There are a lot of different perspectives on risk, and you can almost make an argument for both sides of the coin in any of these types of topics, right? then there’s another type of investment risk. Which is the risk of opportunity cost; the risk that when you buy property A, that means you’re probably not buying property B. Or when you tie up some funds in a flip, that means when the perfect rental comes along next week, you know, you don’t have the money, resources, bandwidth, energy, whatever, to take down that deal. Or if I buy this rental property, what if a better one comes along soon? So, then there’s this sort of risk of opportunity cost, there’s, it’s not so much the risk of what you’re doing, it’s the risk of what you won’t be able to do in the future if you do something else today. Even within the category of investment risks, you know, you can see people making an argument in lots of different ways that they don’t all see it as the same thing. Some people see certain things as risky, and other people see those exact same things as the safest thing in the world. So how do you get your head around risk? Well, before we talk about that, let’s talk about the other category of risk that I identified here, which I’m going to call lifestyle risk.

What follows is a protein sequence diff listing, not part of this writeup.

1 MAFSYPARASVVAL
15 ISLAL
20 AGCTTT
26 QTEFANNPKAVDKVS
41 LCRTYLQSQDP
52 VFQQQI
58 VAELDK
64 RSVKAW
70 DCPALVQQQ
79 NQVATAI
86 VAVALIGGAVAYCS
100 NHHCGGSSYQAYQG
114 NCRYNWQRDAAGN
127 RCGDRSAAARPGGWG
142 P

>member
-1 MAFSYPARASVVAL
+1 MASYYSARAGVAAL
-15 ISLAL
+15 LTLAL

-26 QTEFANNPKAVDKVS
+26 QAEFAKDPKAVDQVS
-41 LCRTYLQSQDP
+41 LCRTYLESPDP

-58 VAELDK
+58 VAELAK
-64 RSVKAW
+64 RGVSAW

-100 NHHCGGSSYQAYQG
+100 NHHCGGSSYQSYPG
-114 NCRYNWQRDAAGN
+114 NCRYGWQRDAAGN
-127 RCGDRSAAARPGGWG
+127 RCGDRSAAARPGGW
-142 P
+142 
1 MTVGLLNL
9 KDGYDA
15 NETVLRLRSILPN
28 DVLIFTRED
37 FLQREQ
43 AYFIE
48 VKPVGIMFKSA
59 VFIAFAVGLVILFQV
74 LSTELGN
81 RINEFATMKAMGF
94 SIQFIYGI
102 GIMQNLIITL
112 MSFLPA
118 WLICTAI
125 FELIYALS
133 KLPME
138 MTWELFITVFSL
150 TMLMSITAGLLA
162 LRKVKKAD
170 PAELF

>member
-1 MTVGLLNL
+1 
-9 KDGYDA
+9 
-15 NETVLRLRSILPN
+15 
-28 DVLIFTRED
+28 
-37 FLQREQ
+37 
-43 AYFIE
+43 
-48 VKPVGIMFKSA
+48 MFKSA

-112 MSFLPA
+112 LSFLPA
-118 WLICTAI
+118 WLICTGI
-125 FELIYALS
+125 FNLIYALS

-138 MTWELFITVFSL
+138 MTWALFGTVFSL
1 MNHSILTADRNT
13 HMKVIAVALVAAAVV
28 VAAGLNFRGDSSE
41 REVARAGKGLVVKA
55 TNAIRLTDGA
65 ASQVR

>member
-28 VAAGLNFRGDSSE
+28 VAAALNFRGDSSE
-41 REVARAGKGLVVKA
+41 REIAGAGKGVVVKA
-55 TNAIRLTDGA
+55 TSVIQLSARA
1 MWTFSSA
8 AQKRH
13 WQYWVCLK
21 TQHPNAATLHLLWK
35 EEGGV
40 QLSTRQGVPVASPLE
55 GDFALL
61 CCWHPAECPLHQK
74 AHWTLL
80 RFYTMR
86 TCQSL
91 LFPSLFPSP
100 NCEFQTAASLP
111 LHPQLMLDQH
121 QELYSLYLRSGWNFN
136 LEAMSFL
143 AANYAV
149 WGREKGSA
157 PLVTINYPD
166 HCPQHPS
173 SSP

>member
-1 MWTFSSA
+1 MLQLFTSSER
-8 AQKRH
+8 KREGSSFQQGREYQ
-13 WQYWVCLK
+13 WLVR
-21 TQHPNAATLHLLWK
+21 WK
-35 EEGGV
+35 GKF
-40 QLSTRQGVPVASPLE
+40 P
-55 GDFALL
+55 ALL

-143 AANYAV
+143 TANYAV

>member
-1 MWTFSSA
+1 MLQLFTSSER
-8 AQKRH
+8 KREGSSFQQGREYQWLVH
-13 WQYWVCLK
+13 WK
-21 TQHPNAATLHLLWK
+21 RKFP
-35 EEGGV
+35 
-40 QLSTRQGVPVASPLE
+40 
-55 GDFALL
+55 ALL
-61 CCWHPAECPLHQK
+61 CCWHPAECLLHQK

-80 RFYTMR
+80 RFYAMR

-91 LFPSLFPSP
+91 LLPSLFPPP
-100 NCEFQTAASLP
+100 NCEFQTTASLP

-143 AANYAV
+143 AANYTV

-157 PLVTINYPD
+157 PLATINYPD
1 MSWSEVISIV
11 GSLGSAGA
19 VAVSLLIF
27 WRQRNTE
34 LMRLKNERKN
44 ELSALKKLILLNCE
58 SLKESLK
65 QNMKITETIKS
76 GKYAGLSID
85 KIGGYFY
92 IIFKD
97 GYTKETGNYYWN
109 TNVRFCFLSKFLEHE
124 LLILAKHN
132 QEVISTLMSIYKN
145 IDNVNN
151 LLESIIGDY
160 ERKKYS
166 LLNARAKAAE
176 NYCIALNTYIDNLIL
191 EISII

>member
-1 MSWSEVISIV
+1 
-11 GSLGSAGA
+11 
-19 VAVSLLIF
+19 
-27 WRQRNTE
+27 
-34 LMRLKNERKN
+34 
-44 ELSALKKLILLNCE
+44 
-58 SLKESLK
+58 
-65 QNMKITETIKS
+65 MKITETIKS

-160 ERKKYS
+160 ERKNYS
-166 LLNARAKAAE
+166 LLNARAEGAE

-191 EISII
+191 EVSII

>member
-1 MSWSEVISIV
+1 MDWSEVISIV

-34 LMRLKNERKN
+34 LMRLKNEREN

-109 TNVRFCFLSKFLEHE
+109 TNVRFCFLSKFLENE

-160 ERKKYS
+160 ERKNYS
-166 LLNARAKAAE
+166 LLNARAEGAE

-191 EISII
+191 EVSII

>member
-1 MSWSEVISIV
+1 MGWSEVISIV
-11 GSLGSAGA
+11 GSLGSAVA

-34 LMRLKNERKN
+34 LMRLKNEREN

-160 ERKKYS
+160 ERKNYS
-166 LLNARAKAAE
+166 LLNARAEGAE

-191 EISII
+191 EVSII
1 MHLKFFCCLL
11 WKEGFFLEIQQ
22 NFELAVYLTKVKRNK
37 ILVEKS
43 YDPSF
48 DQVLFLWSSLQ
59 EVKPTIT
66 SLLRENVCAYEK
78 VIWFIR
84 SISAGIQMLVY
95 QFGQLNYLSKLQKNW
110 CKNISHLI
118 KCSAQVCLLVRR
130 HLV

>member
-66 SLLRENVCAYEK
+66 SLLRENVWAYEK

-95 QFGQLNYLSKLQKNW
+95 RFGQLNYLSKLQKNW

Okay, so I talked to a lot of people who say that they ultimately want to become full time real estate, investors. When I asked them, well, if that’s what you want to do, how come you haven’t done it yet? Most times, I hear an answer that says, ‘Well, my cash flow from my real estate does not meet my living expenses yet, so I can’t become a full-time real estate entrepreneur.’ When I hear that, I kind of scratch my head and say, ‘Well, that sounds like you want to quit your job so you can retire on real estate.’ But what I was really asking you is, why don’t you become a full-time real estate entrepreneur where you’re actually actively working in your business? As I listened to those answers, I hear people talk about the risk of not making ends meet. What if I can’t make enough money each month to pay the bills put food on the table for my family? What about the risk? If I go full time and quit the safety of my job of failure? What if it doesn’t work? What if I’m a failure? What if I can’t make enough money? What if I go belly up? What if I lose money? What if I make a mistake, and I lose something as a result of that maybe I lose money as a result of that. Maybe I lose face, you know, I lose status, I lose credibility as a result of making a mistake. So, there’s all these people who want to go full time as real estate entrepreneurs, but they feel a lot of risk in that decision. Let me give you a totally different type of perspective on risk, though, in this category of lifestyle risk. This is way more how I personally think of risk I fear, the risk of regret. I fear the risk of living small and playing it safe and wondering what I could have done. I’ll tell you my greatest fear in life is getting to the last moment of my life when I’m about to die and feeling like I didn’t fully explore my full potential. That to me is risk. There’s risk in being dependent on a job and being dependent on an employer. That’s a different perspective on risk than the people who are afraid to leave the job, for fear of the risk of not making ends meet or failing etc. The opposite of that is the fear of risk of being dependent on an employer rather than being self-sufficient and being resilient for me personally. Really being reliant on an employer, to me feels like the riskiest thing that I could possibly do. Because then I’m putting all my eggs in their basket; I’m relying on them to take care of me, I’m at the beck and call or the whim of them and my prosperity is now not in my control, it’s in primarily in the hands of somebody else. That makes me feel really uncomfortable. So, to me, that idea of having a job is actually extremely, extremely risky. You know, in entrepreneurship, there is an expression of eat what you kill. Sometimes it’s used in the context of sales, eat what you kill, if you need to eat something, you’re gonna have to go out in the woods and find something that you can capture and bring back to eat. If you’re really good at killing things, you always have a lot to eat. But if you’re not so good at being self-sufficient and going out into the world to fend for yourself, and bring home something that you can eat, then you are going to go hungry. For some people, they would perceive the risk of leaving the safety of a job to go full time as being very, very risky. Other people would feel exactly the opposite, that having a job is risky, because it holds them back from self-sufficiency, etc.